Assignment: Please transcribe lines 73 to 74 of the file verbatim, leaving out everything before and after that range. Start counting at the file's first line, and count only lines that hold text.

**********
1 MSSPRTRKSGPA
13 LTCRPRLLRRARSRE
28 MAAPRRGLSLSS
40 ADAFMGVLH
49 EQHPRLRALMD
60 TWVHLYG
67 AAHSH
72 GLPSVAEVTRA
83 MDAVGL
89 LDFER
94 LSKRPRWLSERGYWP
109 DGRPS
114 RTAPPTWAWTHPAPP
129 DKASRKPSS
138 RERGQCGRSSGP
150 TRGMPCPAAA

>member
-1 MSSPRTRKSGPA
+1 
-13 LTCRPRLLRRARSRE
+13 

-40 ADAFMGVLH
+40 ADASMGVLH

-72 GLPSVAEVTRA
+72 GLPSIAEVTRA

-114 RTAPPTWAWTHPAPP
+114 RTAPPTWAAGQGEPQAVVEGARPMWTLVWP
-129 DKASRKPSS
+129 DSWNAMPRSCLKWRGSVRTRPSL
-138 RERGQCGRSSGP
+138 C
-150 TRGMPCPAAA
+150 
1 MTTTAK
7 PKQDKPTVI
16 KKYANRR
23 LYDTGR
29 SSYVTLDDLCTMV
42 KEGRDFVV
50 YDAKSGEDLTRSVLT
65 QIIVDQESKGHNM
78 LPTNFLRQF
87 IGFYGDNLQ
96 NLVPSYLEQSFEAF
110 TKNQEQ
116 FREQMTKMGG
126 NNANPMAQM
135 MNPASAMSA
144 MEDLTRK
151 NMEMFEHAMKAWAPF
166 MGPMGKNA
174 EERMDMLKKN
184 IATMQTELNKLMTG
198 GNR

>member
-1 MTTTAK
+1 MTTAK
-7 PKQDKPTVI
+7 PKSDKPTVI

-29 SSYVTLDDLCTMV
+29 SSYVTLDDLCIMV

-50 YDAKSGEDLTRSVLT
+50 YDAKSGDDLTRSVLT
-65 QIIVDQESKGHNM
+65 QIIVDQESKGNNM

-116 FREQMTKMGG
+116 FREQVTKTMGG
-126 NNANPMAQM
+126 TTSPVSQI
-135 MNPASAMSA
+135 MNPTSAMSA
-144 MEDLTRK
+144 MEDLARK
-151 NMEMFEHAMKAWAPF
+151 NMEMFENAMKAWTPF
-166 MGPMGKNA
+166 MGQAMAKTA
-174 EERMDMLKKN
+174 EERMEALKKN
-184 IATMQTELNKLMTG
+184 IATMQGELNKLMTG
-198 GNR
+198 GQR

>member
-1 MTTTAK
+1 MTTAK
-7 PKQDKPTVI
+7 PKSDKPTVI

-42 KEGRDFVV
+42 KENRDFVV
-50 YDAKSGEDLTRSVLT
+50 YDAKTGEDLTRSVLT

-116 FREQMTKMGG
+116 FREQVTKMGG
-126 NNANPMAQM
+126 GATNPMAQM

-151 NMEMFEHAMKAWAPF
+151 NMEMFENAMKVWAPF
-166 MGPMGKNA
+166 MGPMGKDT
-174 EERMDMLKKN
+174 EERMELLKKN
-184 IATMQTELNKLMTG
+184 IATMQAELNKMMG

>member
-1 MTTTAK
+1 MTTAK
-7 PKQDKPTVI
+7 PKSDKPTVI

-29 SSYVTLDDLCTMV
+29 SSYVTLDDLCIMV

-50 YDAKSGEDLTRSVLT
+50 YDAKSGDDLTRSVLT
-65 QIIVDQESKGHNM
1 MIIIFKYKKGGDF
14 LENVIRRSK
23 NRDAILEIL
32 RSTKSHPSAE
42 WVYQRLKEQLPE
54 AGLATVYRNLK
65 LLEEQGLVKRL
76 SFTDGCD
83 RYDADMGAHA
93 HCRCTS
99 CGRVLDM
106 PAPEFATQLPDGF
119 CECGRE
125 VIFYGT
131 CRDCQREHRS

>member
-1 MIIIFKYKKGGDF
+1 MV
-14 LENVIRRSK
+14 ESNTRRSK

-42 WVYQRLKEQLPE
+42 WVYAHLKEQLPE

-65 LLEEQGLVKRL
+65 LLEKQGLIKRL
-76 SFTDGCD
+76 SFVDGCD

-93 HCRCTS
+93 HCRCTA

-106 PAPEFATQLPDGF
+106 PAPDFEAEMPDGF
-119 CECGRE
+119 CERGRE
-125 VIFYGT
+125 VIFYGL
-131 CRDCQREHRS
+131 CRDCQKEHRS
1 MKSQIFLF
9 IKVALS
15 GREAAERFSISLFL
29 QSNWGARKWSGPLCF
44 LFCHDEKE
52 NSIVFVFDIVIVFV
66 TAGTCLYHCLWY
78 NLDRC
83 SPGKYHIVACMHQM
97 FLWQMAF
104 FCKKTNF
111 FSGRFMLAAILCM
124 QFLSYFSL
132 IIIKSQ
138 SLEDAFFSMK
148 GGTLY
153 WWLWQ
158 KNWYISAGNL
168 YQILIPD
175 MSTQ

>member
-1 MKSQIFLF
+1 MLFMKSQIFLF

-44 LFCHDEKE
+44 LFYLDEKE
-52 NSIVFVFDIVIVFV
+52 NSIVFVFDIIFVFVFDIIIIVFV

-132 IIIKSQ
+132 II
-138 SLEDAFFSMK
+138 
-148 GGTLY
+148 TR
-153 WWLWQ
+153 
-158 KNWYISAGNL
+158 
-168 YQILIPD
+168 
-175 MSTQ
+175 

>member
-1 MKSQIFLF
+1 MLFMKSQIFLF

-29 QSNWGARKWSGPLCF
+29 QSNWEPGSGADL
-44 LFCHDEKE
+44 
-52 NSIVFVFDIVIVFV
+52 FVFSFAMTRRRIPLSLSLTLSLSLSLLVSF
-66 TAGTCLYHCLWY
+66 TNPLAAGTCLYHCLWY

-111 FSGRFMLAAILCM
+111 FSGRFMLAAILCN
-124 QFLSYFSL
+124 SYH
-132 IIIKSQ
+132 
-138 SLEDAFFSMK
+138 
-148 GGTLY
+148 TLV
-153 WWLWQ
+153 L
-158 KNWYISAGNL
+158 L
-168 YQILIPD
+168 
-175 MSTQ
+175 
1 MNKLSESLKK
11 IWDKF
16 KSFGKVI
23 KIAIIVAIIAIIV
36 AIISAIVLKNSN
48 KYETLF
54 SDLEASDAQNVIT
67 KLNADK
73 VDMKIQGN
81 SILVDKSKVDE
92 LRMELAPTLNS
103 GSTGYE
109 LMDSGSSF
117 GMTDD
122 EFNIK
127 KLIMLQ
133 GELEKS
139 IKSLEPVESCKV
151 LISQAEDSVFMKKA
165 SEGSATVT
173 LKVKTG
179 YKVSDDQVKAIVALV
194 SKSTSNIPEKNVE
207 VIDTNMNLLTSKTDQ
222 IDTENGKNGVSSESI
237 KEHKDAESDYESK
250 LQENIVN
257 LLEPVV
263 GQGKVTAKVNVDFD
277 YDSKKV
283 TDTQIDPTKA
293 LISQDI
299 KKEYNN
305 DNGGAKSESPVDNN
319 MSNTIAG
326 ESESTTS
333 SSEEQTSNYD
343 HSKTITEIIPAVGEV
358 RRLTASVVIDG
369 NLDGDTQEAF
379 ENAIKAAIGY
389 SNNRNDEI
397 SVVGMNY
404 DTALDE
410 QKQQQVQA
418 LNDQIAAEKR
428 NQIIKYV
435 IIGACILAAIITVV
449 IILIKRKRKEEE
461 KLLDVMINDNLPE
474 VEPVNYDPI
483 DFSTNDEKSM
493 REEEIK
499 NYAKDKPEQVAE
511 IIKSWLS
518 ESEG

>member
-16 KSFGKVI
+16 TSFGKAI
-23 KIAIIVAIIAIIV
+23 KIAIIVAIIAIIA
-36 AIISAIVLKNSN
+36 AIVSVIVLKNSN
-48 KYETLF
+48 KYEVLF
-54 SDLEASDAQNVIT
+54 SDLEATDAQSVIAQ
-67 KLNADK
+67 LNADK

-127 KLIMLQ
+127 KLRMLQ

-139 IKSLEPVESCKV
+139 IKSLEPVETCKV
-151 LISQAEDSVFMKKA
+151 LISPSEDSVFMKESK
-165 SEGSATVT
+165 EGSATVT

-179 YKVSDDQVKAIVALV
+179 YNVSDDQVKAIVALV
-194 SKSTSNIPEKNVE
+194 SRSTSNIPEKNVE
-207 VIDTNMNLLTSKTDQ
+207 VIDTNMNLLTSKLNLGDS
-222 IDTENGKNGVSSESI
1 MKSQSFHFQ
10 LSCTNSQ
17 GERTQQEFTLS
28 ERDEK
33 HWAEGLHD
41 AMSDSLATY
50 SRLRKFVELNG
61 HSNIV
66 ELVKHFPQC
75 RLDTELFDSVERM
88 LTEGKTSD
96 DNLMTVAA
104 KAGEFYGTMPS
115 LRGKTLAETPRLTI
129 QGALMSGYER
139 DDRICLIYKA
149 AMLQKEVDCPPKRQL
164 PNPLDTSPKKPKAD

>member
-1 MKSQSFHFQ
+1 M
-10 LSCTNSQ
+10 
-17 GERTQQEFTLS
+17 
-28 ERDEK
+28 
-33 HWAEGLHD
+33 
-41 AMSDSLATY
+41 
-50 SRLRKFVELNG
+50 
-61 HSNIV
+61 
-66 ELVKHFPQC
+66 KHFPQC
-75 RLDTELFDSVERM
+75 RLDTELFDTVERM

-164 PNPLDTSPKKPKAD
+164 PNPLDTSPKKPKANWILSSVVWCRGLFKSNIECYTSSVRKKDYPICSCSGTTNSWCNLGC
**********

+144 MEDLARK
-151 NMEMFEHAMKAWAPF